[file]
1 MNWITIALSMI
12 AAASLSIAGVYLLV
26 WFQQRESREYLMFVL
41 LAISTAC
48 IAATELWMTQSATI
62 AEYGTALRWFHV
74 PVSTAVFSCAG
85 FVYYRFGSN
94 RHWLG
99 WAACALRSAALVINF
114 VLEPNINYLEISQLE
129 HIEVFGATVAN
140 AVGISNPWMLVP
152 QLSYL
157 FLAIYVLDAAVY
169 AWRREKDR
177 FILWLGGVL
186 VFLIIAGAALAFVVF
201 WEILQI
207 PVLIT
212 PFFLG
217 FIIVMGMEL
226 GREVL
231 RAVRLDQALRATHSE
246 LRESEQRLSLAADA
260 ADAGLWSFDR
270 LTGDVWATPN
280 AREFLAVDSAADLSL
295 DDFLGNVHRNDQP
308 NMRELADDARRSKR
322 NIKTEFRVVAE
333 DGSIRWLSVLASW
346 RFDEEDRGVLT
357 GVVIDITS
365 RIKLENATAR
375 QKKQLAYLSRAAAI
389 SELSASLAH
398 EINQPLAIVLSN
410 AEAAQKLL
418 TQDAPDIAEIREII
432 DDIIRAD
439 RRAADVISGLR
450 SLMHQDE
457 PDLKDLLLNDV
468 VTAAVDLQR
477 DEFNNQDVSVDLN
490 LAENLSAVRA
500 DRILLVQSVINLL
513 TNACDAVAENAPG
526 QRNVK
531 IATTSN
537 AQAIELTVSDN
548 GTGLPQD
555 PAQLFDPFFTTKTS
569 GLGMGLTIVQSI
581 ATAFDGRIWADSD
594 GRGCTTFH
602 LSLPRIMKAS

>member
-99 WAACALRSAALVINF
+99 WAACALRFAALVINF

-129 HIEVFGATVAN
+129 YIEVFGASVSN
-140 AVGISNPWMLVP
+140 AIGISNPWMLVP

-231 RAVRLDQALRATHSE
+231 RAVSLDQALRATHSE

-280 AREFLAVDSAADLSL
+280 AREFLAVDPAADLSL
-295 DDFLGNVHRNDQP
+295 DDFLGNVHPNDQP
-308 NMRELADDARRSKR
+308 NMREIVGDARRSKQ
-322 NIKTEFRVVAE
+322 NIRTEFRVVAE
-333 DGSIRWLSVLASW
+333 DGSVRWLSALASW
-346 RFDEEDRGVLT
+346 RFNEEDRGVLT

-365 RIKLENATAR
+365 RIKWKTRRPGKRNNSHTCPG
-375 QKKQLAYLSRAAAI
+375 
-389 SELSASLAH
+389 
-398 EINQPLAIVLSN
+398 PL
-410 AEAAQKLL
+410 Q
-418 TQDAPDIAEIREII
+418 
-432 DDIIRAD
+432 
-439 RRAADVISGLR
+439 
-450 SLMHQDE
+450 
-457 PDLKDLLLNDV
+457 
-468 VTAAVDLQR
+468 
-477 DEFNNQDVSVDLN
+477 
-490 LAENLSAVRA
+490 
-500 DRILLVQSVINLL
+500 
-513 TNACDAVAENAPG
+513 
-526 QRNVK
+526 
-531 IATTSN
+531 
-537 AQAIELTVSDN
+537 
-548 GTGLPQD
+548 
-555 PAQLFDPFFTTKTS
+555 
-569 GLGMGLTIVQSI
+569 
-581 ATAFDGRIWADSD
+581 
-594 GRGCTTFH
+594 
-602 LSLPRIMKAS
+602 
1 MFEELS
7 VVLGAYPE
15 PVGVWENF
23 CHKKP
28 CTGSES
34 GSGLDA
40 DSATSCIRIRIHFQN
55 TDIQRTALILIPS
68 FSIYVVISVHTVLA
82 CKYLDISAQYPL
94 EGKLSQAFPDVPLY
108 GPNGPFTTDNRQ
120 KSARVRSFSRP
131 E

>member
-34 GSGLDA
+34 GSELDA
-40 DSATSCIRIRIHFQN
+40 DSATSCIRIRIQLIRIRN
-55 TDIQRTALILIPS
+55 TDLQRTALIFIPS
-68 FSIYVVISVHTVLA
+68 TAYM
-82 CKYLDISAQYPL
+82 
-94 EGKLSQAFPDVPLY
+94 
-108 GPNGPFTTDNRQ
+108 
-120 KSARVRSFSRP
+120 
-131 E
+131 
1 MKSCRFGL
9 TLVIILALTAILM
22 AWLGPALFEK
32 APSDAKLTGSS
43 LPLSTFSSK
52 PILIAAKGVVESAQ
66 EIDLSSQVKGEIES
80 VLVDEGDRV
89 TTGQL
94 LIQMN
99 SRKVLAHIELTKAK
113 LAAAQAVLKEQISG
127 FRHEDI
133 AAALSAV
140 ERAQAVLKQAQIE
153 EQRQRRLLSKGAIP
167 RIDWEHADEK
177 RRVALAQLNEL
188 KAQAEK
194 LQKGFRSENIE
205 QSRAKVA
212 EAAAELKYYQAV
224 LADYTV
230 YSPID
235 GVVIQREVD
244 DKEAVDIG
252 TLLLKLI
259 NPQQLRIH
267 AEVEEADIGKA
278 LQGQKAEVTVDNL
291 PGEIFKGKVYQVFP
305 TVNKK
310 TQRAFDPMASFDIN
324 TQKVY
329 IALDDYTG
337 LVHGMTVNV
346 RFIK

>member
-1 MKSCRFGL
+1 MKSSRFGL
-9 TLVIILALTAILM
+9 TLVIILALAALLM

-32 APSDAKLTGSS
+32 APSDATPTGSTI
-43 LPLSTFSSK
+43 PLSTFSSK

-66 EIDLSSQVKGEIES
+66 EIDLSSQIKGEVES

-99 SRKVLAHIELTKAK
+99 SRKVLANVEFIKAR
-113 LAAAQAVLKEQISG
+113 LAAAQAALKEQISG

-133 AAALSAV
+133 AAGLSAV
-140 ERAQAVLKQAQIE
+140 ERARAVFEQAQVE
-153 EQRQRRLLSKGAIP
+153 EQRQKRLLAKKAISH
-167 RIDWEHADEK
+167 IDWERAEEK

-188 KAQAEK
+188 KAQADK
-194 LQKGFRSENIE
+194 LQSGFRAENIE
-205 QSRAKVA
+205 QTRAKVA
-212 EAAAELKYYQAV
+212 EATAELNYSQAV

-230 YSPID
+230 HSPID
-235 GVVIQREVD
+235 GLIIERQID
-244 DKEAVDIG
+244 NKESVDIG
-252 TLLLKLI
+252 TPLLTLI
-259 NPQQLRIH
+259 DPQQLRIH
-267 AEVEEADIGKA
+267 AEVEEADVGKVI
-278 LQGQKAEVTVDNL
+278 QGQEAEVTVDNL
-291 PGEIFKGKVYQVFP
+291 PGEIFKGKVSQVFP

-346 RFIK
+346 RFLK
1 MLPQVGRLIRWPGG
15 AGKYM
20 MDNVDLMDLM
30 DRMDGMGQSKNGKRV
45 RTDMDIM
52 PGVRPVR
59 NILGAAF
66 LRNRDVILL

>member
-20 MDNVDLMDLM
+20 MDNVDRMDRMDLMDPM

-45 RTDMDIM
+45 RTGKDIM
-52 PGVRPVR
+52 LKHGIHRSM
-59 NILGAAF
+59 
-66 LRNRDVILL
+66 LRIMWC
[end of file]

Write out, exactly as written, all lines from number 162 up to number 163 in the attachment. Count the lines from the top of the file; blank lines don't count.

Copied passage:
9 TLVIILALTAILM
22 AWLGPALFEK